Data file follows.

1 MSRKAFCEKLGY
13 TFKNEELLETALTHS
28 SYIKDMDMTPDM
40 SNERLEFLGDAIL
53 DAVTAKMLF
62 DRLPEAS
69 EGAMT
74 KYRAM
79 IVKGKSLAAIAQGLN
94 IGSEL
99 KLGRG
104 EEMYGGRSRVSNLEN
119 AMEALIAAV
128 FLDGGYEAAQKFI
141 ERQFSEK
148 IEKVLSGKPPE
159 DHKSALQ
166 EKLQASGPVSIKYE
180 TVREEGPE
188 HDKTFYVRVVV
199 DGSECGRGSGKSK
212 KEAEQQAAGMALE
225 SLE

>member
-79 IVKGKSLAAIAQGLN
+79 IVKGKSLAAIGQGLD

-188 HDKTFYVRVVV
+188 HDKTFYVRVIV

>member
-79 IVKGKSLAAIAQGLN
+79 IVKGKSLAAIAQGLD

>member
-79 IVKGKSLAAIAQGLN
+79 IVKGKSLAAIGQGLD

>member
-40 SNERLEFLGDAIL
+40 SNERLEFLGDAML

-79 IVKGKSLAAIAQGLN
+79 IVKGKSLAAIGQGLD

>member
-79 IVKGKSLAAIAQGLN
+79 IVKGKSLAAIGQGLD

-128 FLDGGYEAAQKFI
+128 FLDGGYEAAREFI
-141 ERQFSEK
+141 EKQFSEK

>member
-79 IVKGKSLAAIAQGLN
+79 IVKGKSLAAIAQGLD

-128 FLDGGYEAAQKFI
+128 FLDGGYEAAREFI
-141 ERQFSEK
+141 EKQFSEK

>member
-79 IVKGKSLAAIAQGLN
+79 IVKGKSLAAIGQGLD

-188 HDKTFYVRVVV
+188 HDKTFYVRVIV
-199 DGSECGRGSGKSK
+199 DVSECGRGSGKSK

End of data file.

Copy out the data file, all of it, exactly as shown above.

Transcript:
1 MSRKAFCEKLGY
13 TFKNEELLETALTHS
28 SYIKDMDMTPDM
40 SNERLEFLGDAIL
53 DAVTAKMLF
62 DRLPEAS
69 EGAMT
74 KYRAM
79 IVKGKSLAAIAQGLN
94 IGSEL
99 KLGRG
104 EEMYGGRSRVSNLEN
119 AMEALIAAV
128 FLDGGYEAAQKFI
141 ERQFSEK
148 IEKVLSGKPPE
159 DHKSALQ
166 EKLQASGPVSIKYE
180 TVREEGPE
188 HDKTFYVRVVV
199 DGSECGRGSGKSK
212 KEAEQQAAGMALE
225 SLE

>member
-79 IVKGKSLAAIAQGLN
+79 IVKGKSLAAIGQGLD

-188 HDKTFYVRVVV
+188 HDKTFYVRVIV

>member
-79 IVKGKSLAAIAQGLN
+79 IVKGKSLAAIAQGLD

>member
-79 IVKGKSLAAIAQGLN
+79 IVKGKSLAAIGQGLD

>member
-40 SNERLEFLGDAIL
+40 SNERLEFLGDAML

-79 IVKGKSLAAIAQGLN
+79 IVKGKSLAAIGQGLD

>member
-79 IVKGKSLAAIAQGLN
+79 IVKGKSLAAIGQGLD

-128 FLDGGYEAAQKFI
+128 FLDGGYEAAREFI
-141 ERQFSEK
+141 EKQFSEK

>member
-79 IVKGKSLAAIAQGLN
+79 IVKGKSLAAIAQGLD

-128 FLDGGYEAAQKFI
+128 FLDGGYEAAREFI
-141 ERQFSEK
+141 EKQFSEK

>member
-79 IVKGKSLAAIAQGLN
+79 IVKGKSLAAIGQGLD

-188 HDKTFYVRVVV
+188 HDKTFYVRVIV
-199 DGSECGRGSGKSK
+199 DVSECGRGSGKSK